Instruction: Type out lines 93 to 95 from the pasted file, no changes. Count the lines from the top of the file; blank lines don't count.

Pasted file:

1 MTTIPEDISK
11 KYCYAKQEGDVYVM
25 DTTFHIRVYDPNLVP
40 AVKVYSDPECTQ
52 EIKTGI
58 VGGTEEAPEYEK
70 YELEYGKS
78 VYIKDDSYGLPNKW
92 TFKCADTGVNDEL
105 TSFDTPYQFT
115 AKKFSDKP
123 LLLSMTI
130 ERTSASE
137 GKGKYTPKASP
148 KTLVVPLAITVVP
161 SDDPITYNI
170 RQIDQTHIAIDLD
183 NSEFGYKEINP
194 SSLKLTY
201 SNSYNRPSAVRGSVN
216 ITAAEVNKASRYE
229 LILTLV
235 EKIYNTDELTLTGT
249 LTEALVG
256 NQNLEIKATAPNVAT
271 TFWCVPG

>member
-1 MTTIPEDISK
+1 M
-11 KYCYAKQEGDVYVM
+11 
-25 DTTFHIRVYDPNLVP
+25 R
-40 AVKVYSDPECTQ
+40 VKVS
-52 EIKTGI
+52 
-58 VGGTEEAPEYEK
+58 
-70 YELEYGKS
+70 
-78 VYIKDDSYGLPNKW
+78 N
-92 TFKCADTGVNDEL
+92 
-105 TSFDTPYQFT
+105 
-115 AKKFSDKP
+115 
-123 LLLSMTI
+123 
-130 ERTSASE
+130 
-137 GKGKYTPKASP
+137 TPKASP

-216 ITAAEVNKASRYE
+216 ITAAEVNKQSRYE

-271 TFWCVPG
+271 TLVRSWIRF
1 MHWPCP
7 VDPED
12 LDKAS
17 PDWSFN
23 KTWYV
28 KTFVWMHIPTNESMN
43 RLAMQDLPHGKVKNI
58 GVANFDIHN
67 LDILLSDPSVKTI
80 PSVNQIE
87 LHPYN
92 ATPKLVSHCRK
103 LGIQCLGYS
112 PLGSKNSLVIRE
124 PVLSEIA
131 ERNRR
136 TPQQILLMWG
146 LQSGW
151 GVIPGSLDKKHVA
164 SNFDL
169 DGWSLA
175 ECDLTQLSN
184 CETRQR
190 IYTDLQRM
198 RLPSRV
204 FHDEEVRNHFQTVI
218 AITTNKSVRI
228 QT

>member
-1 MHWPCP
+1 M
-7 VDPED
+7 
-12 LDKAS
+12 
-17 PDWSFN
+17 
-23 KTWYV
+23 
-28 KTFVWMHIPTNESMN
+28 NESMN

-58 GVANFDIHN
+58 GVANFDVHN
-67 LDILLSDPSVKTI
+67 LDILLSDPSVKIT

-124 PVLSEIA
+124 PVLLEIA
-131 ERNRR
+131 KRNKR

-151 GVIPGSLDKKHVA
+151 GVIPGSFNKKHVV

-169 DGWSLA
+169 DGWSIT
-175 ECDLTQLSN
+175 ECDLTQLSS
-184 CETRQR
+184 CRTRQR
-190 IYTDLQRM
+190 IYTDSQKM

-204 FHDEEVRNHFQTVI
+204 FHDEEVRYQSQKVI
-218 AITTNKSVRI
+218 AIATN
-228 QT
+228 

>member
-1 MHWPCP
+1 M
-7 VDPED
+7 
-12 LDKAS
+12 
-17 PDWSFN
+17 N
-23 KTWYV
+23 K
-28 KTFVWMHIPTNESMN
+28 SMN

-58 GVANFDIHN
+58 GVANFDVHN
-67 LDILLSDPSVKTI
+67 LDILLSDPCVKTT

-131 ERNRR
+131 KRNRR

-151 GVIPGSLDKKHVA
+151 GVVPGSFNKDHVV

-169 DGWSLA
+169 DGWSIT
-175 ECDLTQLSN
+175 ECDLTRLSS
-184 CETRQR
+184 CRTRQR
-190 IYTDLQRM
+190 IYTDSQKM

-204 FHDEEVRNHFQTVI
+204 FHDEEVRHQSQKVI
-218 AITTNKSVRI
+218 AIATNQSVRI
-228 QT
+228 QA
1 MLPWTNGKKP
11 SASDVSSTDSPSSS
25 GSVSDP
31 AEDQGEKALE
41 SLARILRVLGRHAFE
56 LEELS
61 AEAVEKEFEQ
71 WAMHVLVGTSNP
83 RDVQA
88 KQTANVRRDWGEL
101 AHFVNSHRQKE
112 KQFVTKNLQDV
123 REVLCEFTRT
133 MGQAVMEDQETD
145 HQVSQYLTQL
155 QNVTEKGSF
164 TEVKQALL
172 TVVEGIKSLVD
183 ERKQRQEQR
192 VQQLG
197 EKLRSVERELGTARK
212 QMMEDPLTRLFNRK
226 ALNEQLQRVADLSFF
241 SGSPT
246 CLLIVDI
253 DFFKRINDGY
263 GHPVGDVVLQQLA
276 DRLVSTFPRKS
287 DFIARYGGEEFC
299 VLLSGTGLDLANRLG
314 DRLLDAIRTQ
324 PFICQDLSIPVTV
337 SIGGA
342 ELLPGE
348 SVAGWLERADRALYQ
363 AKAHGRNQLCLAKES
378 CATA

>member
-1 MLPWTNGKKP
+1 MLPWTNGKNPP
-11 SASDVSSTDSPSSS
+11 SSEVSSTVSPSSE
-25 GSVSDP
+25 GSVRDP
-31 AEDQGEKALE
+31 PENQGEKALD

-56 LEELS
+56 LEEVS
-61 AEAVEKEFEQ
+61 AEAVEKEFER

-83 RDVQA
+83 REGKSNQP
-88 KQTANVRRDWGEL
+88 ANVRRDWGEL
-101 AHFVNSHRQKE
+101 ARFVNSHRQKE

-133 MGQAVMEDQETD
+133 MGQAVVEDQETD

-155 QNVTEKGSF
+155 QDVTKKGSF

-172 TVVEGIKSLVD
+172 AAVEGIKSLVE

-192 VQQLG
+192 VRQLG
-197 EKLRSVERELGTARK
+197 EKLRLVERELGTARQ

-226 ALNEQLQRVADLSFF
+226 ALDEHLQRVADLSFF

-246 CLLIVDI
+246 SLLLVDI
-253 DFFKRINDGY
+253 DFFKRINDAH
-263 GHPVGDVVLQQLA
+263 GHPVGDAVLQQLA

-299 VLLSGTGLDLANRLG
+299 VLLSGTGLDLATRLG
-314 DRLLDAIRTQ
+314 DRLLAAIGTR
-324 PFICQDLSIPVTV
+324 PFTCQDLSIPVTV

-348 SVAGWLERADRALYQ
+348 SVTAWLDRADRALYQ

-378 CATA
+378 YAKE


-12 LDKAS
+12 
-17 PDWSFN